Cart Close

Back to School with Maps101

Posted on August 21 2022

Back to School with Maps101


Dear Educator,

Many of you may already be starting classes. Or, if not, you are most likely preparing for that first day back to school. With a new year starting, we are taking a look at that very subject: school. School as a topic of content may not be something your students have thought that much about. But of course, it is a major part of all children’s lives. We think your students would be interested in having their attention drawn to school itself—after all, it is where they spend most of their waking hours. And they can relate historical content to their own lives, helping to get their brains flowing again after summer break! Speaking of summer break, that is where we are starting our journey this week: finding out why there even is a summer break in the first place. Then we will look at why school is mandatory, what school was like in the 1800s, the costs of education, and school segregation.

Summer vacation is over or nearly over in most of the country. People commonly assume that having summers off from school is related to agriculture. Is that true? Have students read this GNN article to find out.

Now that students have a better idea about why they have summer off, let’s consider school itself. They probably take for granted that from K-12 they are supposed to attend school. But it wasn’t always that way. This next GNN article helps students recontextualize why they go to school. This had been a privilege of a few in the upper classes. Now, education is available to all.

Students may not realize that school was not always mandatory in the United States. Only the elite, wealthy class were well educated. Students may have only attended elementary school—if there was a schoolroom nearby. Others may have had only a rudimentary education. Many were illiterate. This week, have students learn a bit about the history of public education in the U.S. Emphasize the value of education for their future.

Students may be wondering what classrooms were like before school was compulsory. School was very different in the 1800s. This next article gives them context to compare and contrast their experience today with American schooling from centuries ago.

While school was not required, children did attend basic classes in the 1800s. This article explores what school was like for students in the 19th century. Use the questions at the end to engage students in classroom discussion. You can also have students research the history of your school or the oldest school in your district. Were there one-room schools in your area? Are any still standing?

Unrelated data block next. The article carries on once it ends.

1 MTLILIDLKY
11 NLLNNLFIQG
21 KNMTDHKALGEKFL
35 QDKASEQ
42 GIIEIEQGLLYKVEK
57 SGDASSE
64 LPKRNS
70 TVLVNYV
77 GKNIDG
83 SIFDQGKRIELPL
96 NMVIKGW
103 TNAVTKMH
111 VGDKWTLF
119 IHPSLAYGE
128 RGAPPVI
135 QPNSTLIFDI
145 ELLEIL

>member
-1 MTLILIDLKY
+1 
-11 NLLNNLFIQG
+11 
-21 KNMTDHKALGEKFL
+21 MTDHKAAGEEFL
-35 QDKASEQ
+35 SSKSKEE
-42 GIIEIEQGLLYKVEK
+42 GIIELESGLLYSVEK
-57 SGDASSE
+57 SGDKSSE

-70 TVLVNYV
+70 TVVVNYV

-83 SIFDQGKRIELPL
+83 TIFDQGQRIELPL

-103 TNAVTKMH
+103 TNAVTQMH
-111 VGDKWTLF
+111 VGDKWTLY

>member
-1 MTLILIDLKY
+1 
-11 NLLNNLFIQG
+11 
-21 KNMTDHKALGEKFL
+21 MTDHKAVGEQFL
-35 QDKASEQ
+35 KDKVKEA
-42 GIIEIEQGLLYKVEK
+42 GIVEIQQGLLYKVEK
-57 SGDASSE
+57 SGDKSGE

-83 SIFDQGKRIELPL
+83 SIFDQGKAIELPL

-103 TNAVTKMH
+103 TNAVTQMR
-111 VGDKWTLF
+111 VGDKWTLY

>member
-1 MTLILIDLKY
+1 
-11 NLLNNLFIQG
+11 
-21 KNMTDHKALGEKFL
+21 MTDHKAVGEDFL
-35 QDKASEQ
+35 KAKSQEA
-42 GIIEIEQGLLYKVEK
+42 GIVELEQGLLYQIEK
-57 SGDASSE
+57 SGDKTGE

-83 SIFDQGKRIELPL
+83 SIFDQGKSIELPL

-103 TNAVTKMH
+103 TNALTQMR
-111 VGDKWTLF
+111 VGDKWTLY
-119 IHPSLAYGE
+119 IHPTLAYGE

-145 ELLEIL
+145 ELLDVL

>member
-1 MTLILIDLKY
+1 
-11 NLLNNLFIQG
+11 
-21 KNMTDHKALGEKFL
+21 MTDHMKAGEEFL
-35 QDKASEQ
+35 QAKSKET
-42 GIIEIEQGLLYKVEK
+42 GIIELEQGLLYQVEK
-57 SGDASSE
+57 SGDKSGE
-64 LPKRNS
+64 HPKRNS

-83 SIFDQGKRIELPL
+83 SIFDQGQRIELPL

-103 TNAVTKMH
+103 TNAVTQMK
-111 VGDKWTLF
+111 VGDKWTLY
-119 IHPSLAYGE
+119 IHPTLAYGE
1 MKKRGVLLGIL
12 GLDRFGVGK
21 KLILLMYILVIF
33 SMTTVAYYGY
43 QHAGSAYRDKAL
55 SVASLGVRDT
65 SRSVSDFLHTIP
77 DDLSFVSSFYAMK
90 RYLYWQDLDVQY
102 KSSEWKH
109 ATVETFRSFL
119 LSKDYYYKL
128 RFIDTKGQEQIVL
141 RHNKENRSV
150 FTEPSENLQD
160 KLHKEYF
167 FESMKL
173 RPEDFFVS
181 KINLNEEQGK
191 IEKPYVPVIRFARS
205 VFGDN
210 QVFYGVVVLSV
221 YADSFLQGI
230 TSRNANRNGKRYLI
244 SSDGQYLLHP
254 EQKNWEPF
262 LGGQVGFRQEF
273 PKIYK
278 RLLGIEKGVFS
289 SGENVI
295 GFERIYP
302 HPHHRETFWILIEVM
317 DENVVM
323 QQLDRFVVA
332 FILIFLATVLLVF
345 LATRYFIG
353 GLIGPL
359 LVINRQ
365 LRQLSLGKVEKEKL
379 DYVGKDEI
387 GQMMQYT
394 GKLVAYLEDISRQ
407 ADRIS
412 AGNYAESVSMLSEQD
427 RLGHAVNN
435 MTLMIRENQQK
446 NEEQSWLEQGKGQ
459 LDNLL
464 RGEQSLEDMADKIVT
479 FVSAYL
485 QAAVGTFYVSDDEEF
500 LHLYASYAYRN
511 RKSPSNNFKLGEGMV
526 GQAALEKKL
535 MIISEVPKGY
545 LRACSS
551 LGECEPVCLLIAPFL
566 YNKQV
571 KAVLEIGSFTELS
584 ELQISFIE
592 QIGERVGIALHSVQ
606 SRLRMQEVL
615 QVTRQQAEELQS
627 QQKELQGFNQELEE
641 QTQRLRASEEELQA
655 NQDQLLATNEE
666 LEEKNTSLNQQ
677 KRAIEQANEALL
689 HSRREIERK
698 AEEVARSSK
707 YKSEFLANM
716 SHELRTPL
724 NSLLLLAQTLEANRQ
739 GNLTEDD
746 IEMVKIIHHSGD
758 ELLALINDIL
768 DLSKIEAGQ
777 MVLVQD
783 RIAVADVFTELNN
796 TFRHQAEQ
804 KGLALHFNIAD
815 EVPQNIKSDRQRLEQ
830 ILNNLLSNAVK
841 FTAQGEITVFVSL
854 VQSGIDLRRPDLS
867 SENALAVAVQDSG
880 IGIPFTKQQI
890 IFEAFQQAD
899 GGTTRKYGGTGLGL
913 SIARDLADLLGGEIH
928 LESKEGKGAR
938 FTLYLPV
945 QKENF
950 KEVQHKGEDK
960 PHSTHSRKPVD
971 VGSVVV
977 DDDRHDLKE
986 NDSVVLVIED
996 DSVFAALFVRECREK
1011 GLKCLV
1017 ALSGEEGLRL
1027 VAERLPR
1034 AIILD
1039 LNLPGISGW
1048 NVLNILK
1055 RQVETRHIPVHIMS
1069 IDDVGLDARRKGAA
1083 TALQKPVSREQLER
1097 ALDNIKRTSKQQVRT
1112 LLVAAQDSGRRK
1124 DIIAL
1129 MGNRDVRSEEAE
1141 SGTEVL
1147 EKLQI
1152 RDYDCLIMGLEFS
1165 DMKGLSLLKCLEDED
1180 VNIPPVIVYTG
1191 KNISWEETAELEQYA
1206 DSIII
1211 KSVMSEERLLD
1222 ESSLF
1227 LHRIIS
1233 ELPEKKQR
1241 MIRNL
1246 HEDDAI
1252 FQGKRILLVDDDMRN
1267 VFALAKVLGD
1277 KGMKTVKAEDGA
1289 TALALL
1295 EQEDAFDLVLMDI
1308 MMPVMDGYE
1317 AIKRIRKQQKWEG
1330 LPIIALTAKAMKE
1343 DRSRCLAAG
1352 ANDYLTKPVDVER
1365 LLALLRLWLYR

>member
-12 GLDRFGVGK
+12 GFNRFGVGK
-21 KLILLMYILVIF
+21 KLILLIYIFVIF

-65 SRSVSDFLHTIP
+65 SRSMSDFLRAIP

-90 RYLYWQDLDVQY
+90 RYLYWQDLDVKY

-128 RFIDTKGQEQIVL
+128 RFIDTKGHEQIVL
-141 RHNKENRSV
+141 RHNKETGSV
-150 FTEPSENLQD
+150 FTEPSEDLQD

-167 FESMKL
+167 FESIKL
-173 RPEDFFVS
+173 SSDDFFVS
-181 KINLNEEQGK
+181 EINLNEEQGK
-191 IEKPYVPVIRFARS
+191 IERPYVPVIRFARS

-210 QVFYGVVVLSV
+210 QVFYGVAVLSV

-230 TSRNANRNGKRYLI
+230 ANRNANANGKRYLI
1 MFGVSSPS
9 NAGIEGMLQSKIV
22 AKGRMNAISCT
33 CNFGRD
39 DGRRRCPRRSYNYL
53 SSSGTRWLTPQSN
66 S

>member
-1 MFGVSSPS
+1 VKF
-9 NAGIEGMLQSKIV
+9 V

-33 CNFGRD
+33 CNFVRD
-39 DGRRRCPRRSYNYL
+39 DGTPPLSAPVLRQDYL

Today, school is of course quite different than it was when all ages attended a single schoolroom. Then, a single teacher taught through eighth grade. Teachers of today specialize, either by grade or even by subject area. Explain to students too that there is much more knowledge and history about the world than there was in the 1800s! One of the biggest changes has been technological advancement. COVID certainly showed all of us how necessary computers and the internet are for students of today. But these add costs for families. This next article focuses on the costs of going to school—regardless of whether the school is publicly or privately funded.

Education is expensive. Even though public school is funded through taxes, the costs of supplies and technology affect families. This article explores the costs of school, which are increasing. What do students and their families have to provide at your school? How does technology increase the costs to families?

Finally, it is important to remember that not that long ago generationally, schools were racially segregated. This is a large topic to explore, certainly, but even displaying this map of public-school segregation by state in 1954 should impact students.

Unlike today, racial segregation was a fact of life for Blacks and other people of color before the Supreme Court case Brown v. Board of Education successfully ended school segregation. In 1896, the Supreme Court case Plessy v Ferguson had ruled that racial segregation did not violate the Constitution as long as facilities and services were separate but equal. In the Brown case, the Supreme Court ruled that separate fundamentally meant they could not be equal. These are important Court cases for students to further explore as they discover more about the civil rights movement. While that will no doubt be a subject for later in the year, now you can introduce the idea in this broader context of a tour through school itself, to help students make connections and examine the historical legacy that affects events today.

High-quality geography products for the classroom. From globes to wall maps, atlases to games, offers a wealth of products to help put your classroom on the map.
Copyright © 2022 Maps101, All rights reserved.

Our mailing address is:
120 Cremona Drive, Suite 260
Santa Barbara, CA 93117

Want to change how you receive these emails?
You can update your preferences or unsubscribe from this list


Leave a comment

All blog comments are checked prior to publishing

Recent Posts